Draff loves facts and knows a lot of them. His most commonly used phrase is ‘in point of fact’. He makes pronouncements very confidently but his outward bravado covers an inner insecurity and sensitivity. We don’t need to scratch the surface too far to see that Draff needs reassurance like the rest of us.

The writing process

When making the series, the creators wanted to ensure they reflected the authentic voices of young people on the autism spectrum. Pablo and his animated friends are all voiced by people with autism, who also worked on story ideas and co-wrote scripts. Creatively, the team found that they discovered stories from new perspectives which resulted in really original and funny stories which young children will be able to relate to.

Andrew Brenner, Head Writer

Andrew has specialised in writing children’s animation since 1995, working on titles including Thomas and Friends and Nelly and Nora, amongst many others. He undertook extensive research before embarking on the writing for Pablo, reading huge amounts and reaching out to people on the spectrum, learning their experiences and crafting them into funny stories for a preschool audience. He worked with a team of brand new writers, on the autism spectrum, guiding them through the process of turning their ideas into stories and their stories into scripts.

Sumita Majumdar, voice of Wren and writer

Sumita studied music and songwriting and she loves to create and perform songs. She is particularly interested in the therapeutic values of the creative arts, as, similar to Pablo, her own personal art worlds help her to make sense of the external world and her internal feelings. As a late-diagnosed autistic person, co-writing and voice acting on Pablo has helped Sumita to accept and embrace her autistic qualities in a positive manner and to discover her potential as a writer.

Rosie King, voice of Llama and writer

Rosie is studying creative writing in London and hopes to become an English teacher in a school for disabled children. Rosie has autism and has younger siblings who are both severely autistic. As a family, the Kings have done a lot of work to raise awareness and acceptance for autistic people, including various TV appearances and public speaking events, so when Rosie was asked to be a part of Pablo she jumped at the opportunity.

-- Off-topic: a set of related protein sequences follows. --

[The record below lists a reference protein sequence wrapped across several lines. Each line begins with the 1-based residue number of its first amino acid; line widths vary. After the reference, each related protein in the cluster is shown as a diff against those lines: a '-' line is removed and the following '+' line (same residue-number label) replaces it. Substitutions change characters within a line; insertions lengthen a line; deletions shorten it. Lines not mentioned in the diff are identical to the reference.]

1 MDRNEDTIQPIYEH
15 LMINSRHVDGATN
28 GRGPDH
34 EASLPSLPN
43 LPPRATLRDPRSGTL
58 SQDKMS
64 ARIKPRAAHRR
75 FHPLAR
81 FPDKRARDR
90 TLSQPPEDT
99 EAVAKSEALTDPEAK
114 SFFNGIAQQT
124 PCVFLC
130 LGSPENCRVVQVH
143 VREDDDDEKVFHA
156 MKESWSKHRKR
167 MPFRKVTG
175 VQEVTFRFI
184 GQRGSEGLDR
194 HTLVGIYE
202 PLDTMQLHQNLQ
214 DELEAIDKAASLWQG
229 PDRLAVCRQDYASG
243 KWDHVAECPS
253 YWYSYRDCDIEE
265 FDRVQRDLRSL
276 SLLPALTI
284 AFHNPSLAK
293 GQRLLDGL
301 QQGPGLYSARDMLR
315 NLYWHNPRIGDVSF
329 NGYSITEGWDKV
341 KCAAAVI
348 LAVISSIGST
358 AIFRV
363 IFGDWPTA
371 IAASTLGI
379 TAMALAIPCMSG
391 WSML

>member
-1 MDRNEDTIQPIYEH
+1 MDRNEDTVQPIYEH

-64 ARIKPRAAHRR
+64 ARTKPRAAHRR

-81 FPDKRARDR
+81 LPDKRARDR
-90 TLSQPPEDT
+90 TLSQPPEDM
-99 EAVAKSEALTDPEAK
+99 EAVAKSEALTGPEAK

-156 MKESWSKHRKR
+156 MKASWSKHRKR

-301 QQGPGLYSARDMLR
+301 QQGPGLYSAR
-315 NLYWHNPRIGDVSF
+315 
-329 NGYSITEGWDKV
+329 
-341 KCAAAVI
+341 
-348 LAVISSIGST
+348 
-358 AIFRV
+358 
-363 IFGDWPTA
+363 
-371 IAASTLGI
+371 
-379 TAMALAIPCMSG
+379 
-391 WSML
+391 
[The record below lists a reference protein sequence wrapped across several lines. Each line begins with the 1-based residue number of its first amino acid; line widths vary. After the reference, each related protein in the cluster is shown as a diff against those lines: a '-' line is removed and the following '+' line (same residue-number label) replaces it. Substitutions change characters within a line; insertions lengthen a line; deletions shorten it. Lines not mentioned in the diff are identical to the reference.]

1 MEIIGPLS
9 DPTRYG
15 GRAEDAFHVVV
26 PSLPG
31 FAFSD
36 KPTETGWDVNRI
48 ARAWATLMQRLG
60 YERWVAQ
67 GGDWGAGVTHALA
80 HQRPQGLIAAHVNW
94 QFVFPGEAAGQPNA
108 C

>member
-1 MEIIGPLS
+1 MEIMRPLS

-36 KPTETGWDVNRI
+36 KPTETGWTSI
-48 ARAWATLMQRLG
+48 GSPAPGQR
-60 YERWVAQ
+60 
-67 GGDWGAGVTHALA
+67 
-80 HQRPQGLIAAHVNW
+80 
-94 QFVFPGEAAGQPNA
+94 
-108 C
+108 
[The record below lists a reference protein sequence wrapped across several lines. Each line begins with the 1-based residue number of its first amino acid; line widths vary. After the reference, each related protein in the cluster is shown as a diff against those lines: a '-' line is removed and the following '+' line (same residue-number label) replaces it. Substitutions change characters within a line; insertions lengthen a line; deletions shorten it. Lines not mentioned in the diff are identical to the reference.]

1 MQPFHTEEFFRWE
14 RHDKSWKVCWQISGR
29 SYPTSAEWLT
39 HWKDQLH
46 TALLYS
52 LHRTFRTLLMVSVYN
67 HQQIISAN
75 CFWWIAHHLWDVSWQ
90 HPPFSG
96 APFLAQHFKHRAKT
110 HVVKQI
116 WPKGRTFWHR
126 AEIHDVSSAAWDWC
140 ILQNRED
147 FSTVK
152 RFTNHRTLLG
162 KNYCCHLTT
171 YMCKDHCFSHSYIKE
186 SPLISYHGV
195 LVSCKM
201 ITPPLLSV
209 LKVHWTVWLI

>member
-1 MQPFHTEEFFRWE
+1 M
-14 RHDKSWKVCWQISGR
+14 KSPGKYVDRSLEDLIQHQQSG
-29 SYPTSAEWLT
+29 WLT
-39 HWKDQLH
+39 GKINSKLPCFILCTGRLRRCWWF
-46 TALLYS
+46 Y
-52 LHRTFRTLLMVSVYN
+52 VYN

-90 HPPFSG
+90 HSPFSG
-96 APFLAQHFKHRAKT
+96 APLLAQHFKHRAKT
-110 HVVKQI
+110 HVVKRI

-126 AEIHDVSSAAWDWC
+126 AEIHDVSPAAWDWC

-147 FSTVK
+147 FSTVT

Tony Finnegan, voice of Noa and writer

Tony studied film at university and is a movie fanatic. He was diagnosed with Asperger’s Syndrome at the age of 8 which has presented him with both advantages and disadvantages in life. He spends much of his spare time working on scripts of his own and hopes to continue this work as a professional screenwriter/voice artist in the future.

Michael White, voice of Tang and writer

Michael White enjoys story/script writing and is currently studying Creative Media & Animation. It was Michael’s Asperger’s mentor at university who read about Pablo and suggested that he audition for a role. As a result of his experience on Pablo, Michael got the opportunity to work on Thomas and Friends, a show of which he has been a life-time fan.

Rachael Dickson, voice of Mouse and writer

Rachael was diagnosed with autism when she was three and feels that her autism has given her many gifts. She loves Pablo and feels that it is a very honest portrayal of autism. She hopes she will inspire fellow autistic girls to know how special they are.

Scott Mulligan, voice of Draff

Scott enjoys theatre, and has recently taken a number of lead roles with his local theatre school. He hopes to pursue further acting roles in future.

Story Consultants Paul Isaacs, Stuart Vallantine and Donna Williams also drew on their own experiences of autism to contribute to the writing of Pablo.